By Kyla Hurt
Photos/Submitted to The Source
Full day of fun and entertainment for all coming up
If you’re gaunnie, a bit of Scottish dialect for “going to,” the 33rd Springfield Area Highland Games, you can head to New Berlin on Saturday, May 15.
The St. Andrew’s Society of Central Illinois is presenting this year’s event at the Sangamon County Fairgrounds. The fairgrounds offer plenty of parking, accessibility and indoor areas – allowing the day to take place rain or shine
The May 15 Springfield Area Highland Games run from 8 a.m.-10 p.m., and while kilt-wearing and bagpipe-playing might be on the tip of your tongue when thinking of any Scottish things to spout, the event offers so much more. Think Scottish culture, athletic competitions featuring traditions dating back to the 11th century, whiskeys and Scotch whiskies upon which to sip, exciting foods to sample, plus performances of all types, to start.
St. Andrew’s Society of Central Illinois President Jim Crosier extends an invitation to all to come to the event. More information about the group and event can be found at www.centralillinoiscelts.com or on their equally named Facebook page under “Central Illinois Celts.” The day will feature many facets of Celtic culture. Specifically, the event offers Clan Row, a British Car Show, D’Arcy’s Pint VIP area, a heritage area, Celtic vendors, whiskey tasting, Irish Wolfhounds and Highland cows. Live performances by bagpipers, Skibereen, The Red Wheelbarrows, Broken Brogue, The Prairie Wind Flute Ensemble and Celtic Whistle are scheduled, as well as performances by traditional Scottish and Irish dancers. There’s also a children’s area, which will have activities and isn’t “just a babysitter.”
Crosier states, “We’re in the midst of rebuilding. We have [bag]pipers that will be there, but [COVID-19 has affected] commitments from [larger groups] like years past.”
As per dancers, “They’re all going to be performance. They’re not going to be competition,” explains Crosier. This is due to guidelines of ScotDance USA, who has halted all competition until June 1.
Of course, it’s hard to miss the Ancient Athletics Highland Games competition, which will run throughout the day. Chris Nickell had not only been competing for over 10 years, but he is also on the athletics committee. He laughs modestly about his current world record for the light hammer, but the games are not a joke. The highland games consist of nine events, testing one’s strength against others. The sheaf toss and caber toss are more commonly known events, though most of the events conjure up some fantastic imagery and are terrific crowd pleasers. Most everything centers around throwing and lifting. Nickell expects somewhere around 70 athletes to be competing this year, and because they start at 9 a.m. and won’t finish until almost 4 p.m., “anytime [attendees] come, they’ll be able to watch the athletics go on … the athletics are kind of a backdrop that they’ll be able to watch all day.”
Registration is still open online. Nickell also says, “There is a novice class for anyone who has never competed … if anyone wants to give it a try, they’re welcome to sign up.” Anyone ready to put on a brave face can sign up at ancientathletics.com.
“We draw from the five-state area to our event here because of the quality equipment and quality judging … Merl has done such a great job over the last 10 years,” says Nickell, adding, “Merl Lawless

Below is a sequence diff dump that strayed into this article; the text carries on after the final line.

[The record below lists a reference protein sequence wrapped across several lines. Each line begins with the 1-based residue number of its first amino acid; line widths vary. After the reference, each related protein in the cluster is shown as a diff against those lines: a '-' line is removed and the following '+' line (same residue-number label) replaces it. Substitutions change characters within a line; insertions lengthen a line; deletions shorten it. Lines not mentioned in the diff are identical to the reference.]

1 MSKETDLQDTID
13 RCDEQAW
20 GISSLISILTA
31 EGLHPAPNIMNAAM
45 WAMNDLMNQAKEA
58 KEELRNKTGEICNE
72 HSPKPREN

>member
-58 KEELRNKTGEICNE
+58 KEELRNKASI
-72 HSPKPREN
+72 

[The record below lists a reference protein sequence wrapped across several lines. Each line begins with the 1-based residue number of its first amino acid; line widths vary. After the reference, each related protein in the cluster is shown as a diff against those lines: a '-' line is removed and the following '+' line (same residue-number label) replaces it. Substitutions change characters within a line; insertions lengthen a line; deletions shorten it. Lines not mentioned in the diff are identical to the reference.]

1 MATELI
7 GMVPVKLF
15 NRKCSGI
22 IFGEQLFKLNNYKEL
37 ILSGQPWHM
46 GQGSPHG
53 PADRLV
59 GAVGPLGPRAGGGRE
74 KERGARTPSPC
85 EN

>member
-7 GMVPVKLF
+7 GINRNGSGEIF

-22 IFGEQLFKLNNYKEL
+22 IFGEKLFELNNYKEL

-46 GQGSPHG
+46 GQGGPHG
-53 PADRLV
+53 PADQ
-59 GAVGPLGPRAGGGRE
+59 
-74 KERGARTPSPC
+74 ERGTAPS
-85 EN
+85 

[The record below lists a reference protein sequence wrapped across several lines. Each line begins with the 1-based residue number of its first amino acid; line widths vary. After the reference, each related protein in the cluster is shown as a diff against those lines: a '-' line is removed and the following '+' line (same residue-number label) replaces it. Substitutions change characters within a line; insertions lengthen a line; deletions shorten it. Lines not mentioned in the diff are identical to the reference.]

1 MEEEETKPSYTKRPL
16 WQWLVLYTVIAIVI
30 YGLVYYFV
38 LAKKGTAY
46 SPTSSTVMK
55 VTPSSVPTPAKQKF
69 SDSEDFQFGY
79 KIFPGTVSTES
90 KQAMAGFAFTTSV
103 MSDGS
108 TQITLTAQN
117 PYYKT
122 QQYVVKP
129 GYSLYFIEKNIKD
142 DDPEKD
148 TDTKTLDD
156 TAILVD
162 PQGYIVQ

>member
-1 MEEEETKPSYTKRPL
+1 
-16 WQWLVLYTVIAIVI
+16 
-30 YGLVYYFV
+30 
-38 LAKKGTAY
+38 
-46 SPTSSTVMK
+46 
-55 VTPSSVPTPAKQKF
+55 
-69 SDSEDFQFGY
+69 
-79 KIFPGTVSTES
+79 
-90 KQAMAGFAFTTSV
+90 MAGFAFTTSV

essentially the keeper of all things that have to do with the athletic endeavors.”
Crosier jumps in, saying, “The games are really prominent, and there’s a lot more. We’ve got adult beverages – wine, whiskey and beer. Then, we’ve got nine clans committed, as well.”
Adds Nickell, “Clans are essentially a family tree of heritage. So, each clan will have their own pop-up canopy tent with all the information … so that they can help people kind of follow their family lineage, their tartans and their crests and their seals … all the things that come down from the Celtic family tree stuff. People really find that interesting.”
Of interest, St. Croix, a factory with huge looms that creates tartans, will be a vendor at the event for the first time since 2012. Crosier also says highlights will be the presence of Laphroaig, a Scottish whiskey; a Bonniest Knees Contest; and the Highland cows.
General admission is $8 for children (age 5-12) and seniors, or $15 for adults. VIP admission is $18 for children (age 5-12), or $35 for one adult and $60 for two adults. All Veteran and military guests are admitted for free with proof of military ID, as are children under the age of five. To purchase tickets and to find the schedule of events, visit centralillinoiscelts.com or visit us on Facebook at facebook.com/springfieldhighlandgames. “We will have tickets available at the gate, although we would prefer they be purchased in advance,” notes Springfield Area Highland Games Chairperson Stephanie McCann.
The Springfield Area Highland Games will comply with all COVID-19 regulations that are in place from the State of Illinois and Sangamon County on the day of the event, stating, “We are committed to the safety of all guests, volunteers, performers, and vendors.”
Crosier and Nickell both want to impress upon families and those wanting to compete or attend that the Sangamon County Fairgrounds is now the permanent home for the games. Thus, when you combine the facts that it is an outdoor event with the square footage of the fairgrounds, it is possible to meet guidelines of safe social distancing. Masks are of course welcomed if that is your comfort level, as well.